Last year I described problem gambling and addiction as Britain’s hidden epidemic. There are over 430,000 problem gamblers in the UK with a further 2 million at risk...25,000 of these are under 16, with 350,000 under 16s gambling every week. Gambling advertising has rocketed – increasing by 600% since 2007.
That’s why I have looked at treatment and prevention of problem gambling alongside my colleagues in Labour’s shadow health team.
Today we have published our findings and recommendations, which include:
1. A ‘whistle to whistle’ ban on gambling advertising during live sport
2. A compulsory 1% levy on gambling operators to fund the RET (research education and treatment) of problem gambling
3. New clinical guidelines and increased resources to improve NHS addiction/mental health services
4. A ban on betting using credit cards, where people bet with money they do not have
5. New rules to allow gamblers to instruct their banks to block gambling debit card transactions
Tom Watson, Deputy Leader of the Labour Party and Shadow Secretary of State for Digital, Culture, Media and Sport, and Jonathan Ashworth, Shadow Health Secretary, announced at Labour Party Conference 2017 that we were launching a review of NHS treatment of gambling addiction. The terms of reference for the review are below.
We wanted to hear from anyone with an interest in the topic, including health professionals, gambling companies and those working in and around the gambling industry, and those with personal experience of gambling addiction.
Submissions are now closed.
The Gambling Commission estimates that 0.9% of people aged 16+ were classified as problem gamblers in 2015, and 3.9% were classified as low or moderate risk gamblers. This implies that as many as 2.3 million people in the UK are problem gamblers or at risk of addiction.
According to the NHS, problem gambling can cause physical and mental health problems, including anxiety disorders and depression. Gambling addicts are more likely to go to prison as a result of criminal activity – largely theft and fraud. There is also a link between gambling and alcohol abuse, with many gambling addicts also addicted to alcohol.
A recent report by IPPR and GambleAware found that the total cost to the taxpayer of problem gambling, including through mental health services, police intervention and homelessness, could be as much as £1.2 billion a year.
Best practice and current NHS provision
The NHS says that there is evidence that gambling addiction can be successfully treated in the same way as other addictions, including with cognitive behavioural therapy. Specialised addiction services that mainly focus on substance misuse often treat gambling problems.
There is currently only one specialist NHS clinic for problem gamblers in England and Wales, in West London.
- Is the current level of provision of mental health and other health services for those experiencing gambling addiction adequate?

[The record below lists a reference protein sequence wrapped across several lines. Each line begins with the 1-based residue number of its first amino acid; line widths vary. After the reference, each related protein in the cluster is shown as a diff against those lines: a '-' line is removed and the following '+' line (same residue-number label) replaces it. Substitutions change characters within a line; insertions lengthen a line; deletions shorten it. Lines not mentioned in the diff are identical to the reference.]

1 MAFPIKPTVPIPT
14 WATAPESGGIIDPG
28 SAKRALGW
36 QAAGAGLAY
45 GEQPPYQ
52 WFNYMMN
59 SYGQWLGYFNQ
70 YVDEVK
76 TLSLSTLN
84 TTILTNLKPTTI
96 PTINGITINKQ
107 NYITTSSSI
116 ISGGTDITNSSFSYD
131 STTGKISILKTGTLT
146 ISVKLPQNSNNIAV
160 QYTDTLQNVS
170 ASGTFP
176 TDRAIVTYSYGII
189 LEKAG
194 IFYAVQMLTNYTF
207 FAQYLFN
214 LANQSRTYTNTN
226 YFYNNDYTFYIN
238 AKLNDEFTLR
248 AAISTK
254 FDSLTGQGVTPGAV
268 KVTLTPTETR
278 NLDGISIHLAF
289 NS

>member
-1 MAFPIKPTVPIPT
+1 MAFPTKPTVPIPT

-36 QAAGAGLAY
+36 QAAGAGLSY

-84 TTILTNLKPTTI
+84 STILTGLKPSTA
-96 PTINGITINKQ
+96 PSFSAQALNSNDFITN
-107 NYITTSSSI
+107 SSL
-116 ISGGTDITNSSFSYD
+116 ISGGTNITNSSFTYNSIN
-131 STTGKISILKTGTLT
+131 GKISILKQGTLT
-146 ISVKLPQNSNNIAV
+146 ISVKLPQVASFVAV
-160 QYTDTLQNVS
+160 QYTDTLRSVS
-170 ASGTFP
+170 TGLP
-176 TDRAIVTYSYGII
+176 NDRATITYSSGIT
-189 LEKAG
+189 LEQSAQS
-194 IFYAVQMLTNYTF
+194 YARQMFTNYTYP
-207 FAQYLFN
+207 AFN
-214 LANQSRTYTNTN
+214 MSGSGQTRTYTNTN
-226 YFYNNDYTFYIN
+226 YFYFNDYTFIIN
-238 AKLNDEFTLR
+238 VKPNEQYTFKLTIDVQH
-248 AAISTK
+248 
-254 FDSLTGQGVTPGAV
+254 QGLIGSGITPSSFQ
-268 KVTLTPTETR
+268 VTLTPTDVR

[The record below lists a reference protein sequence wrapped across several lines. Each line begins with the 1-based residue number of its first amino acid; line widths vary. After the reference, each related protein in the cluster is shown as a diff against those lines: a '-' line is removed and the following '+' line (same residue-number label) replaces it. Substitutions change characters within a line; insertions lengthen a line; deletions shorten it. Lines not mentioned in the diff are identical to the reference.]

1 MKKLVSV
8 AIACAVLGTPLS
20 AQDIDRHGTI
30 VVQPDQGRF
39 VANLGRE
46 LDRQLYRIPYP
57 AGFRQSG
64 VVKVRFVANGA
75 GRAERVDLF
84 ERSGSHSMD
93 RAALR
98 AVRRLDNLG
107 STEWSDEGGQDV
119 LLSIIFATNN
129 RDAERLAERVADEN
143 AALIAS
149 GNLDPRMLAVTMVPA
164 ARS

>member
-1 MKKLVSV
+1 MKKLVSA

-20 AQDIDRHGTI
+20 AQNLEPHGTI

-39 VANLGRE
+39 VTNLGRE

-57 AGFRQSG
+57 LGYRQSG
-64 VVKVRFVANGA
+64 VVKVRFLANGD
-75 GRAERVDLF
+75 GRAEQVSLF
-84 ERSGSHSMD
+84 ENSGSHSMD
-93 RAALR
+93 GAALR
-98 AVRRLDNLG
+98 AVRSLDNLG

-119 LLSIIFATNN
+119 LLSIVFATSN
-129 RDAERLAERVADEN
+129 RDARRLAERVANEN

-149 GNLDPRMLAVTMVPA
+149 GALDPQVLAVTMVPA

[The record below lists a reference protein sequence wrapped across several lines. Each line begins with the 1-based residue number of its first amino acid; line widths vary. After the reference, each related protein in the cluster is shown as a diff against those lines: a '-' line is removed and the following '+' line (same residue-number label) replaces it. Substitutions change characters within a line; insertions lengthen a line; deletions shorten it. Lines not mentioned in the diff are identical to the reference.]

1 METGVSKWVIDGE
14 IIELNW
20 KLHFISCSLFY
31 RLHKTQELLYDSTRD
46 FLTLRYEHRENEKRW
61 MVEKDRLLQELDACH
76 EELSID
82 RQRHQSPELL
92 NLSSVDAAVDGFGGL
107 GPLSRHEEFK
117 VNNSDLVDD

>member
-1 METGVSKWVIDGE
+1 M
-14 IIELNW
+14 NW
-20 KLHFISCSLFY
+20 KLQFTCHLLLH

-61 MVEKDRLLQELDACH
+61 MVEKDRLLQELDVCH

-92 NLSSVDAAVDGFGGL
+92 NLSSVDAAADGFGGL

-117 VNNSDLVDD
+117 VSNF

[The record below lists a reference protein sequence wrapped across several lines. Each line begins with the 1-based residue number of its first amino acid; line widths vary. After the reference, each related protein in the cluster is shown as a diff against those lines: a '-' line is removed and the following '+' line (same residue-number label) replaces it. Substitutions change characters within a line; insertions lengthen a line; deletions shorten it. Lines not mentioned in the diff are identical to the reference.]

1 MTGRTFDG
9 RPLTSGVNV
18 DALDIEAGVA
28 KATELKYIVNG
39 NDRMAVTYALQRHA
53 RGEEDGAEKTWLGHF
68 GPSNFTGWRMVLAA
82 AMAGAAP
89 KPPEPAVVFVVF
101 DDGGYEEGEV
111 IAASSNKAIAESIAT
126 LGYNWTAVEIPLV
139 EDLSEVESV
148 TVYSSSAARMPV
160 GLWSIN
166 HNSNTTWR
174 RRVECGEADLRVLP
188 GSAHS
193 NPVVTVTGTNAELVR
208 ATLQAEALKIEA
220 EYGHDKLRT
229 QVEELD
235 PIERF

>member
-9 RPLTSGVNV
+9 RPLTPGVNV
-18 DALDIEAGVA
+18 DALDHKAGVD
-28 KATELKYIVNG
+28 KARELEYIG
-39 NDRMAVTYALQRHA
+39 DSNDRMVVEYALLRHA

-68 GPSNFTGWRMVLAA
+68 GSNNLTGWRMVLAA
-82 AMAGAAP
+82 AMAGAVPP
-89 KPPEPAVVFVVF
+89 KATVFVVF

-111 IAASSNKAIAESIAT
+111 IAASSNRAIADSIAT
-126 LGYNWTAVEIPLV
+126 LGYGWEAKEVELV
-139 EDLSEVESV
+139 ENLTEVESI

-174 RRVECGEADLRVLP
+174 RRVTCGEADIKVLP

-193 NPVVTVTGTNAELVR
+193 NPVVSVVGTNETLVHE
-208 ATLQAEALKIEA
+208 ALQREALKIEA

- How far are existing mental health services, including the Improving Access to Psychological Therapies (IAPT) programme and addiction services which do not specifically focus on gambling, capable of supporting people with gambling problems?
- Would treatment for those experiencing gambling addiction be best provided through specialist gambling addiction services or through more general mental health provision?
- Would the establishment of more specialist NHS clinics for problem gamblers be useful and cost-effective?
As well as improving treatment and support, we want to make it harder for people to be sucked into gambling addiction. This includes ensuring that children are not attracted into gambling or able to gamble before the legal minimum age of 18.
Labour has already announced that it will lower the maximum state on Fixed Odds Betting Terminals (FOBTs) from £100 to £2, and work with the FA to ban football shirt sponsorship by gambling companies. We want to look at what further measures might be needed.
- What evidence is there on the impact of gambling advertising and sponsorship on problem gambling behaviour?
- What evidence is there on the effectiveness of “responsible gambling” messages in encouraging people to gamble more responsibly?
- What additional measures are needed to prevent gambling by children?
- Are there any changes to gambling legislation and regulation which would make an impact on the levels of problem gambling and gambling addiction?
A compulsory levy on gambling companies
Labour has already announced that it will introduce a compulsory levy on gambling companies to replace the current voluntary system. The Gambling Act 2005 provides for such a compulsory levy to be introduced.
At present, licensed gambling companies are required to make an unspecified contribution towards research, education and treatment of problem gamblers. GambleAware suggests a voluntary contribution of 0.1% of each licensed gambling company's Gross Gambling Yield.
The Gross Gambling Yield last year was a record £13.8 billion. In the year to 31 March 2017, GambleAware says that it raised over £8 million from the gambling industry. This is well short of the £10 million target set by the Responsible Gambling Strategy Board, and the suggested voluntary contribution of 0.1% of the Gross Gambling Yield. But companies do not have to make their contribution to GambleAware, and are not required to publish how much they contribute or where they contribute it, so we do not know how much they give.
- What would be the appropriate level at which to set a compulsory levy?
- How should the levy be distributed? Should gambling companies be allowed to decide where their levy should be spent or should it be paid to the Gambling Commission and allocated centrally? Should organisations conducting research, education and treatment of problem gamblers be able to bid for funding from the levy?
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